Siemens, already the world leader in offshore wind turbines, is currently running in sixth place in terms of market share for wind turbine manufacturing. The top position is held by Denmark's Vestas Wind Systems A/S, which has about 30% of the world's market.
General Electric Company holds second place ahead of Spain's Gamesa Corporacion Technologica SA in third, although both companies have about 7% of the world's market.
The new assembly line at the Danish facility will construct nacelles for wind turbines. The nacelle consists of the rotor shaft, to which the turbine blades are attached, the gearbox and the generator, and will be used in the Siemens 2.3-megawatt (MW) wind turbine.
The Danish plant was opened in February 2008 and complements the main factory in Brande and two rotor blade manufacturing plants in Aalborg and Engesvang. Productivity at the Brande facility has improved markedly since the opening. The assembly time for each nacelle has been reduced from 36 hours to 19 hours, and the number of work stations reduced from 18 to eight.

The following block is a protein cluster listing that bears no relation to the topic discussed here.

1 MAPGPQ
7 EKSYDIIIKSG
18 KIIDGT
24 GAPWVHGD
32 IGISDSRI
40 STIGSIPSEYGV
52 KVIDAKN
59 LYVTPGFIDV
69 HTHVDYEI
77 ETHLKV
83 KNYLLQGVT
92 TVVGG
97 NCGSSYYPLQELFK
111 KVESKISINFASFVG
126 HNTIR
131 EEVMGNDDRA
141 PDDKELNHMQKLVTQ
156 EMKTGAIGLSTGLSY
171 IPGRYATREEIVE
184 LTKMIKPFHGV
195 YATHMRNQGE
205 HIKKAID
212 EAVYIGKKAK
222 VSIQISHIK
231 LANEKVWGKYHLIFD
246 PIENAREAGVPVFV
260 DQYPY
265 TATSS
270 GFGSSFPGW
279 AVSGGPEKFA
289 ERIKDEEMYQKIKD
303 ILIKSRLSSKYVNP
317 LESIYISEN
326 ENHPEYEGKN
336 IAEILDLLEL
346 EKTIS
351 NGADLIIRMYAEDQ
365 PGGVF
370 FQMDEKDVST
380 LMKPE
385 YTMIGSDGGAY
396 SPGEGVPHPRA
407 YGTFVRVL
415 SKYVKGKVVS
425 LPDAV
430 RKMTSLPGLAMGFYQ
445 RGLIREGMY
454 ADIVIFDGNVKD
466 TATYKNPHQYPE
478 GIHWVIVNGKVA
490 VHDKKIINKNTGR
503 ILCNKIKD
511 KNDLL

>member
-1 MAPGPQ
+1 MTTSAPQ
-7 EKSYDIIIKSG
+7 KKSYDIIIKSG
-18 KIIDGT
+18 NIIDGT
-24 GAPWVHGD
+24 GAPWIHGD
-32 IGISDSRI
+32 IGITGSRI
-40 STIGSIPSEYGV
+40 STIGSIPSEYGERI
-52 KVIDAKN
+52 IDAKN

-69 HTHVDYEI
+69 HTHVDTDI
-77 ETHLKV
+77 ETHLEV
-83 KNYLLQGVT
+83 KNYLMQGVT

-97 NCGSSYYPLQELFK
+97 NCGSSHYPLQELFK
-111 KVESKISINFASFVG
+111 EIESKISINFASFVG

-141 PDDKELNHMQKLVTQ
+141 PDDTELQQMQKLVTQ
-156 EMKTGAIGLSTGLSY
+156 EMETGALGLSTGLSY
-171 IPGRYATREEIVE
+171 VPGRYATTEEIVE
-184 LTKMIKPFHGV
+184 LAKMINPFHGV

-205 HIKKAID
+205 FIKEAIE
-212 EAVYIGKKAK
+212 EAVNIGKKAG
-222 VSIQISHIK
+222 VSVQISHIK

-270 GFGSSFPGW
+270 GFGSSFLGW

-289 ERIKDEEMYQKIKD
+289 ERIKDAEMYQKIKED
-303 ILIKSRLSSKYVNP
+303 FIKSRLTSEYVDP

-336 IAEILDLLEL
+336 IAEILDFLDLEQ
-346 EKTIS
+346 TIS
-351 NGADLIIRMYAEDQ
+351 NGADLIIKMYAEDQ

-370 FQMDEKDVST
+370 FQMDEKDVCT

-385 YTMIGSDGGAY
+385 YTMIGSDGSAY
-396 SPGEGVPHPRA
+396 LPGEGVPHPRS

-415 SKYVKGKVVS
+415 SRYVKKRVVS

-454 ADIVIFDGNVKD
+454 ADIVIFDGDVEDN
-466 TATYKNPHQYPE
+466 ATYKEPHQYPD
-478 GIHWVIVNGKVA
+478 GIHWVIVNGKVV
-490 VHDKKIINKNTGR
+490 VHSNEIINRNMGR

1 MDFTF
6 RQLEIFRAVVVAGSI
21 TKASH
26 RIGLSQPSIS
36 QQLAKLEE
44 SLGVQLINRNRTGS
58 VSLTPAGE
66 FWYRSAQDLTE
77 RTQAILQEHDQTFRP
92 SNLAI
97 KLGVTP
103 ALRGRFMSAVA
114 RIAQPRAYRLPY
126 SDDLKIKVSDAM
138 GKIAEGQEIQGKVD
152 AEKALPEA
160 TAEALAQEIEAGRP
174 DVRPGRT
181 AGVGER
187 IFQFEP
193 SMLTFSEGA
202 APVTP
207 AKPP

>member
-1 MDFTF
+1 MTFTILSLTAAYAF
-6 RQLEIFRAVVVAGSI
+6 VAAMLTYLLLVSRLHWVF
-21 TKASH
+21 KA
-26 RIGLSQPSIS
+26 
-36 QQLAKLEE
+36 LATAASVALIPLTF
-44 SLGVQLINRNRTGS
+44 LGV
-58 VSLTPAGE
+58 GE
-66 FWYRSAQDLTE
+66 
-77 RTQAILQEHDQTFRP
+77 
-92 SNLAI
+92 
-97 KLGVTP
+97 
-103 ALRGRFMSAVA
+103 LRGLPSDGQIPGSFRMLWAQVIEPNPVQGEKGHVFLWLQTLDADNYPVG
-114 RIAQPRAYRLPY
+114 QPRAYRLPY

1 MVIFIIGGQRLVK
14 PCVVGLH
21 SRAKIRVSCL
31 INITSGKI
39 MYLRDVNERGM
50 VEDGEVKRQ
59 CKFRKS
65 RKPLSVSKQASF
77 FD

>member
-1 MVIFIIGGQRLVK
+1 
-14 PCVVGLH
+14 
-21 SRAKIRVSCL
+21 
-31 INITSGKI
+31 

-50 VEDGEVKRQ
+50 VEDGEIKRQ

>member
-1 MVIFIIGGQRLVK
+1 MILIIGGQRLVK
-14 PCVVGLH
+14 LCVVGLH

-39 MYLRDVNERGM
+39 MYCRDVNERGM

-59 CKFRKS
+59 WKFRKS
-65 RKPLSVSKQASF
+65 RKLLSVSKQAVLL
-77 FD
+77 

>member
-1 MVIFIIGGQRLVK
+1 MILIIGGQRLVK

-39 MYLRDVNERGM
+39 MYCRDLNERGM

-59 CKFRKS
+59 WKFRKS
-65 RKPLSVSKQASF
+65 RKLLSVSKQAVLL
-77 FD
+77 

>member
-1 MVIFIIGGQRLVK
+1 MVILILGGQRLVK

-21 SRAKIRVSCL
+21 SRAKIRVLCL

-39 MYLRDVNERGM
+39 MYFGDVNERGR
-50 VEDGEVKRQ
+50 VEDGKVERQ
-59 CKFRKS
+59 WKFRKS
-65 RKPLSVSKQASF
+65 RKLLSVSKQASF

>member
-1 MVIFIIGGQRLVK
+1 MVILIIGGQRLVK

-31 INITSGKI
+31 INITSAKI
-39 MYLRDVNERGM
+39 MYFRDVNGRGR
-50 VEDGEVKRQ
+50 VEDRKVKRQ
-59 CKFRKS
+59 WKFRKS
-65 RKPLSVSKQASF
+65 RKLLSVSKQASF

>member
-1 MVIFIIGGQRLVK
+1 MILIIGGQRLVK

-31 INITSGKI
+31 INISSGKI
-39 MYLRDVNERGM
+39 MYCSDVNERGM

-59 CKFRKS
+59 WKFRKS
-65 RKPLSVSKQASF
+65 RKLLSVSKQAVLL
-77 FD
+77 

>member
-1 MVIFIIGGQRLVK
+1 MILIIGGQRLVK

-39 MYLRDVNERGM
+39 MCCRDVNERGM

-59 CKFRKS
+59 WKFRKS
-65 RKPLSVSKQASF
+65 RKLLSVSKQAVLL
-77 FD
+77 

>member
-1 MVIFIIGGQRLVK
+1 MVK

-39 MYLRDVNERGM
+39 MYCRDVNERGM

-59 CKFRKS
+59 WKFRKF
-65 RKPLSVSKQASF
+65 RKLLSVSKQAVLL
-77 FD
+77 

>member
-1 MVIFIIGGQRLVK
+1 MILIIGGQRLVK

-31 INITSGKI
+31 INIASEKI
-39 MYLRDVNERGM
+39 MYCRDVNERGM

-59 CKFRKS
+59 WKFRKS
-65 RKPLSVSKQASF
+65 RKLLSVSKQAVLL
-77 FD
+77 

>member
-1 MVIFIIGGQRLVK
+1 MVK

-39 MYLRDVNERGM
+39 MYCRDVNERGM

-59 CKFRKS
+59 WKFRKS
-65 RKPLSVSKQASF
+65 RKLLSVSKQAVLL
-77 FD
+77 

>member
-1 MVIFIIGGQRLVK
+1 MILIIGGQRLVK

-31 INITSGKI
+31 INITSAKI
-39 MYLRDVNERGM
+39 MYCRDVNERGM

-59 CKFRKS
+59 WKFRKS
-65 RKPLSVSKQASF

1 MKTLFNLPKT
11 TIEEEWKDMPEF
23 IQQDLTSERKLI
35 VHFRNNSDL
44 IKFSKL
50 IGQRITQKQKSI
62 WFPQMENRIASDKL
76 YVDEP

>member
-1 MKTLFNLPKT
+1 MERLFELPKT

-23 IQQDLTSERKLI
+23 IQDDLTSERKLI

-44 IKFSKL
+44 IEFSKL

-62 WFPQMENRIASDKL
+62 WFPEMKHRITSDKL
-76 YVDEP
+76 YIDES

Siemens entered the wind power sector six years ago when it acquired Bonus Energy A/S. The company has expanded its wind power operations significantly since this time. Besides the Brande facility, Siemens recently completed a rotor blade production plant in Fort Madison, Iowa, and is currently building a nacelle-construction facility in Hutchinson, Kansas.
The company is also building a rotor blade and nacelle production facility at Lingang New City in Shanghai, China. The plant has an investment cost of $82 million and is scheduled to begin production later this year. Rotor blades and nacelles produced at the plant will be used to supply the local Chinese market, as well as for export.
In addition, Siemens has announced that it intends to invest $346 million in its Indian operations over the next three years, of which one-third will be allocated to manufacturing wind turbines. The first turbines are expected to be produced in 2012 and will be used for the local Indian domestic market.
The Global Wind Energy Council has estimated that the total wind turbine market for installations in 2009 had a value of more than $62 million, and some analysts have predicted that the global installed capacity will reach 340,000 MW by 2013 more than double the current figure.